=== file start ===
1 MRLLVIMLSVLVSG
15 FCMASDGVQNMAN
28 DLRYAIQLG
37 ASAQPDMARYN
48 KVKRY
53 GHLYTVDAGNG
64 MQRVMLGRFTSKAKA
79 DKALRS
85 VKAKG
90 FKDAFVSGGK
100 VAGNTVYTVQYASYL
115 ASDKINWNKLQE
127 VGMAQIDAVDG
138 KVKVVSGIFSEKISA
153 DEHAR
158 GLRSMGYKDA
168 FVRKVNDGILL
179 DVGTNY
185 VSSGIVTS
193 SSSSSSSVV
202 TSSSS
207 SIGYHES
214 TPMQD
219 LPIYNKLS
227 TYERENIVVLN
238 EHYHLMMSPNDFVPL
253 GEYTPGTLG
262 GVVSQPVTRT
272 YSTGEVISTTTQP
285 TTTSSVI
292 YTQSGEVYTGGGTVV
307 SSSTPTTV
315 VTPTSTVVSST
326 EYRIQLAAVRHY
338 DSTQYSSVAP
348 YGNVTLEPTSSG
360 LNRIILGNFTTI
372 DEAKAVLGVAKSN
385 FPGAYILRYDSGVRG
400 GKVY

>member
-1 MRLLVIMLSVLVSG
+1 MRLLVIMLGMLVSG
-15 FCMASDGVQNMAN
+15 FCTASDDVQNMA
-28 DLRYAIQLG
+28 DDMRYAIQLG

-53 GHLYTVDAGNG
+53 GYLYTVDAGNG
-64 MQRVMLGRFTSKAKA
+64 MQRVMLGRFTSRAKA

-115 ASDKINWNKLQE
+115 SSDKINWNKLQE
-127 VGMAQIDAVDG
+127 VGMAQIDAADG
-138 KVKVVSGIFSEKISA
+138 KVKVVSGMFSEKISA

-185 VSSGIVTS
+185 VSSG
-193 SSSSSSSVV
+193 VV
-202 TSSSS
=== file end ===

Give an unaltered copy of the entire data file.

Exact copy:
1 MRLLVIMLSVLVSG
15 FCMASDGVQNMAN
28 DLRYAIQLG
37 ASAQPDMARYN
48 KVKRY
53 GHLYTVDAGNG
64 MQRVMLGRFTSKAKA
79 DKALRS
85 VKAKG
90 FKDAFVSGGK
100 VAGNTVYTVQYASYL
115 ASDKINWNKLQE
127 VGMAQIDAVDG
138 KVKVVSGIFSEKISA
153 DEHAR
158 GLRSMGYKDA
168 FVRKVNDGILL
179 DVGTNY
185 VSSGIVTS
193 SSSSSSSVV
202 TSSSS
207 SIGYHES
214 TPMQD
219 LPIYNKLS
227 TYERENIVVLN
238 EHYHLMMSPNDFVPL
253 GEYTPGTLG
262 GVVSQPVTRT
272 YSTGEVISTTTQP
285 TTTSSVI
292 YTQSGEVYTGGGTVV
307 SSSTPTTV
315 VTPTSTVVSST
326 EYRIQLAAVRHY
338 DSTQYSSVAP
348 YGNVTLEPTSSG
360 LNRIILGNFTTI
372 DEAKAVLGVAKSN
385 FPGAYILRYDSGVRG
400 GKVY

>member
-1 MRLLVIMLSVLVSG
+1 MRLLVIMLGMLVSG
-15 FCMASDGVQNMAN
+15 FCTASDDVQNMA
-28 DLRYAIQLG
+28 DDMRYAIQLG

-53 GHLYTVDAGNG
+53 GYLYTVDAGNG
-64 MQRVMLGRFTSKAKA
+64 MQRVMLGRFTSRAKA

-115 ASDKINWNKLQE
+115 SSDKINWNKLQE
-127 VGMAQIDAVDG
+127 VGMAQIDAADG
-138 KVKVVSGIFSEKISA
+138 KVKVVSGMFSEKISA

-185 VSSGIVTS
+185 VSSG
-193 SSSSSSSVV
+193 VV
-202 TSSSS